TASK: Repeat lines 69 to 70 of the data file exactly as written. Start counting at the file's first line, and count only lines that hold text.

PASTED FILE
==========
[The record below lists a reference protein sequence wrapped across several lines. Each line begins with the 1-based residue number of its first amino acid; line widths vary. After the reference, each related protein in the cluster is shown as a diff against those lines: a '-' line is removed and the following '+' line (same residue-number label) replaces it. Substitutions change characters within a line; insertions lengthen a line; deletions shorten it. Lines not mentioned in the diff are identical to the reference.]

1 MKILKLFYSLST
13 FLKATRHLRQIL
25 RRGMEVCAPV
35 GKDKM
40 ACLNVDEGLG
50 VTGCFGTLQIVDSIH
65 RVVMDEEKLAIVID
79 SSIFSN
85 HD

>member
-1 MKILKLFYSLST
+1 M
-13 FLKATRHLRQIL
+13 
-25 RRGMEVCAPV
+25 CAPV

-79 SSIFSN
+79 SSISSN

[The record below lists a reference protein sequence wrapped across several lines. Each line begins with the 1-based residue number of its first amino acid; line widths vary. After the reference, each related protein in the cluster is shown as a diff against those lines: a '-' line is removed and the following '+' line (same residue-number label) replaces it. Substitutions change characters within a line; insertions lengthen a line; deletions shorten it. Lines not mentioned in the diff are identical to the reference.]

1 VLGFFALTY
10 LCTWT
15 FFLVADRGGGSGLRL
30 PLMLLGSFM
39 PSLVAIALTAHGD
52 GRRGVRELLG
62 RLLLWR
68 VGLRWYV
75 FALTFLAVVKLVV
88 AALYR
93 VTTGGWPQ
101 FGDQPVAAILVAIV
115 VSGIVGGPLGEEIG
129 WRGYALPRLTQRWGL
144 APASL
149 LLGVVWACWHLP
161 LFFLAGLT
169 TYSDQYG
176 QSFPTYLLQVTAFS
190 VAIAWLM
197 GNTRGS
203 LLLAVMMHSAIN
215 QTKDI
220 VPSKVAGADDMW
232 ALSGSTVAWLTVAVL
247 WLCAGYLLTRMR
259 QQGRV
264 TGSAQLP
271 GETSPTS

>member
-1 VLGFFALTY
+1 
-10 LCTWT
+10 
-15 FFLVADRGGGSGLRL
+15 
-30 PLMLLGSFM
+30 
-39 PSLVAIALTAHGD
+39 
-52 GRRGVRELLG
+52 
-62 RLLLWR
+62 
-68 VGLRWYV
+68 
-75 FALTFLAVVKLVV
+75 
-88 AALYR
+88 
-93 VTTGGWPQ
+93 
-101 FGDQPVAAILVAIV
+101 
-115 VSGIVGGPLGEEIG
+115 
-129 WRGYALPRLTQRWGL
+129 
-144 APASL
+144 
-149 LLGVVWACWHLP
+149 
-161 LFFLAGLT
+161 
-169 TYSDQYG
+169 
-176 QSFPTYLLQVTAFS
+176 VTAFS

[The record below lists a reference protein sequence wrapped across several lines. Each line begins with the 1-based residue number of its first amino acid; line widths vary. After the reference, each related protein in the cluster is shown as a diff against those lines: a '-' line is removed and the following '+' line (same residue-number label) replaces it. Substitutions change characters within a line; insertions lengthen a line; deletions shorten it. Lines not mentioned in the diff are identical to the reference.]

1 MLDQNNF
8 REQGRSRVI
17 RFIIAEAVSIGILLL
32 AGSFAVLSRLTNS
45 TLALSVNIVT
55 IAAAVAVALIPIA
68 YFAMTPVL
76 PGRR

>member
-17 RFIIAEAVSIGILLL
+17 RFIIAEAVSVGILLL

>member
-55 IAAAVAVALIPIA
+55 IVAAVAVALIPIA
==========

-88 AALYR
+88 